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MLA Additional Resources


MLA (Modern Language Association) style is most commonly used to write papers and cite sources within the liberal arts and humanities. This resource, updated to reflect the MLA Handbook (8th ed.), offers examples for the general format of MLA research papers, in-text citations, endnotes/footnotes, and the Works Cited page.

Contributors:Tony Russell, Allen Brizee, Elizabeth Angeli, Russell Keck, Joshua M. Paiz, Michelle Campbell, Rodrigo Rodríguez-Fuentes, Daniel P. Kenzie, Susan Wegener, Maryam Ghafoor, Purdue OWL Staff
Last Edited: 2016-08-17 09:12:15

It's always best to consult the current MLA Handbook for any MLA question. If you are using MLA style for a class assignment, it's also a good idea to consult your professor, advisor, TA, or other campus resources for help. They're the ones who can tell you how the style should apply in your particular case.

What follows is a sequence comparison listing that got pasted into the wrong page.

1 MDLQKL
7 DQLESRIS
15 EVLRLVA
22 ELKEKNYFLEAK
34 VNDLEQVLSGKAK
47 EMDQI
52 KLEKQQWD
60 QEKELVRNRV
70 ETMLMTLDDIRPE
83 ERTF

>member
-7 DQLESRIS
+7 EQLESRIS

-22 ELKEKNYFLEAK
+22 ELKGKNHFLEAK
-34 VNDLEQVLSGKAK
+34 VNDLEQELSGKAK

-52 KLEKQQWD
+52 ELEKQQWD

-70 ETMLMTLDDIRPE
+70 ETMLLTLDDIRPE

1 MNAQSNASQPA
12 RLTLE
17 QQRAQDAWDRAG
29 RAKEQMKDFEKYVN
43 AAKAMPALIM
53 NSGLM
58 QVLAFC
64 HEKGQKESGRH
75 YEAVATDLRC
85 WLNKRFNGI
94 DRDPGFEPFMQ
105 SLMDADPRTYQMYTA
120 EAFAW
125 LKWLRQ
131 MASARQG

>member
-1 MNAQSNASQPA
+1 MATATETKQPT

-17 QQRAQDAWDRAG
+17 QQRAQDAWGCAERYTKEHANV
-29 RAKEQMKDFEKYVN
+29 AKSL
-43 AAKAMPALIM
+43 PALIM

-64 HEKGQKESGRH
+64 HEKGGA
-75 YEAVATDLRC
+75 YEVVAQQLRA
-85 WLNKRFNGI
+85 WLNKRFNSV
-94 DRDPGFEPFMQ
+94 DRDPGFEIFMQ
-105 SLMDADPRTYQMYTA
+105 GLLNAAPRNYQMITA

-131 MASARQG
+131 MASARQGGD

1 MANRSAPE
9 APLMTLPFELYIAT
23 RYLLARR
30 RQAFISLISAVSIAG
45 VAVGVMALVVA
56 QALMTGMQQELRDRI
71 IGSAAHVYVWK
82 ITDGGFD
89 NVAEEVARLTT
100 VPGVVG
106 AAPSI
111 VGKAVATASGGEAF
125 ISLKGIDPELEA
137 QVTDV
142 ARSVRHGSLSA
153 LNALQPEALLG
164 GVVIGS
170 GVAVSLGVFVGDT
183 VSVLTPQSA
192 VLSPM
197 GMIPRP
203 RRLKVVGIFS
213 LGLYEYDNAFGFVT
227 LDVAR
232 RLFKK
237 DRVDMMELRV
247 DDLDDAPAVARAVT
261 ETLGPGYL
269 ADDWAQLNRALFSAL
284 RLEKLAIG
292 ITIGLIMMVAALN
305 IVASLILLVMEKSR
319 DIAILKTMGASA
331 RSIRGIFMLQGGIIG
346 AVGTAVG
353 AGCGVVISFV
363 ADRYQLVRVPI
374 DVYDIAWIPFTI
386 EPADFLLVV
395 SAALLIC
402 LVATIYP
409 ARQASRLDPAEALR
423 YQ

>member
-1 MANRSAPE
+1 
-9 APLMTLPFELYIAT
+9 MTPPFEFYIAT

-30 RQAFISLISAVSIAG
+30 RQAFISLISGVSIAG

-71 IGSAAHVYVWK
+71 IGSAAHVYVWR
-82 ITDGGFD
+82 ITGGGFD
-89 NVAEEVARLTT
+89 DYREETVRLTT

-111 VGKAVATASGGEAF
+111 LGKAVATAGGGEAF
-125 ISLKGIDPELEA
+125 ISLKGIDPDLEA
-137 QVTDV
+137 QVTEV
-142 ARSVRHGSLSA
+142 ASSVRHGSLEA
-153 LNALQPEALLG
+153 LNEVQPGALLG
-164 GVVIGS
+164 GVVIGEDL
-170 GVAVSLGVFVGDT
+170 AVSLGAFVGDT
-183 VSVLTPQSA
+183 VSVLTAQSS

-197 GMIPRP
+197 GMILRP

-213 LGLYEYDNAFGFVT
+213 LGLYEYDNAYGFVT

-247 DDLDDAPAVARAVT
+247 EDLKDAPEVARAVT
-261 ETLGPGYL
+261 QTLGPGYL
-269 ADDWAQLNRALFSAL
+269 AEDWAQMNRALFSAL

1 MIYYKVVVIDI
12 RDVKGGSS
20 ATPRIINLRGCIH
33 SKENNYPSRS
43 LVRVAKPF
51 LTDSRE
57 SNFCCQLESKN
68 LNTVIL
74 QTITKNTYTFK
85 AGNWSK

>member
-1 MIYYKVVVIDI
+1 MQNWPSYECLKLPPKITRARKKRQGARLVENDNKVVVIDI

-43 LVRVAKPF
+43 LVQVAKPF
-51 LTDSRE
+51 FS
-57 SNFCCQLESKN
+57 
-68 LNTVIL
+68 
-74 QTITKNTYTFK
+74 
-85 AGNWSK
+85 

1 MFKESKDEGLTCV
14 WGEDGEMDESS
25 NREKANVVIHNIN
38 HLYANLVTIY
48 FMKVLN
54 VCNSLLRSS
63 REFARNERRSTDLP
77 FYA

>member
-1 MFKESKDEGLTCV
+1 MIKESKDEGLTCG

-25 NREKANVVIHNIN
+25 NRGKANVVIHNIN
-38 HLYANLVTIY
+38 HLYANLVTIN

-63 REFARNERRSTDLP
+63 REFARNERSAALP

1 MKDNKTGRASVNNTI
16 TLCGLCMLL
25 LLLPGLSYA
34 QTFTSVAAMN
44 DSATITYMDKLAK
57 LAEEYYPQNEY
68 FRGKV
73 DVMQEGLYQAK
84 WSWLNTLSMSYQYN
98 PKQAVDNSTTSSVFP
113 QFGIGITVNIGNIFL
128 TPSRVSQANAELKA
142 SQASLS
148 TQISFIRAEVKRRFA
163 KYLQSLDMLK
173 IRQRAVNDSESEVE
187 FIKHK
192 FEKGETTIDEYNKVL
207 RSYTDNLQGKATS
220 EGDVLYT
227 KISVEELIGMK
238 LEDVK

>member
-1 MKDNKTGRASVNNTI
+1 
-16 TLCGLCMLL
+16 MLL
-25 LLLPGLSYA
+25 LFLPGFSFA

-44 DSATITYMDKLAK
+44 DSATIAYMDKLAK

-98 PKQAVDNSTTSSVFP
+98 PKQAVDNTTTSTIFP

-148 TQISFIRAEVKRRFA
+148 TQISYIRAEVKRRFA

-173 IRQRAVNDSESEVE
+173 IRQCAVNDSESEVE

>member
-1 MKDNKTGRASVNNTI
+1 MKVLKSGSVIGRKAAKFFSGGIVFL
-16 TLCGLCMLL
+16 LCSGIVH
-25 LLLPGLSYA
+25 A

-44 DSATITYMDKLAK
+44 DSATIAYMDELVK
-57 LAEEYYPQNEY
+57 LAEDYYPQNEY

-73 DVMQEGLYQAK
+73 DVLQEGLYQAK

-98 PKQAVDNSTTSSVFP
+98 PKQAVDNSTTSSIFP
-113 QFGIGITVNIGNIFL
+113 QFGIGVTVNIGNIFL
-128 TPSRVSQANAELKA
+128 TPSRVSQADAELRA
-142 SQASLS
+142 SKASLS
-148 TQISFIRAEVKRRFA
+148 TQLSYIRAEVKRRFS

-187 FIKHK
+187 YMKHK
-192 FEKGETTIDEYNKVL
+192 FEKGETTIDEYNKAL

The MLA Style Center is a new online resource with additional information about MLA style.

For extraordinary questions that aren't covered clearly in the style manual or haven't been answered by your teacher or advisor, Purdue students, staff and faculty can make an appointment at the Purdue Writing Lab. If you're off campus, consult the Writing Center Directory to find a writing center near you.

Print resources from the Modern Language Association

MLA Handbook (8th edition) ISBN 9781603292627

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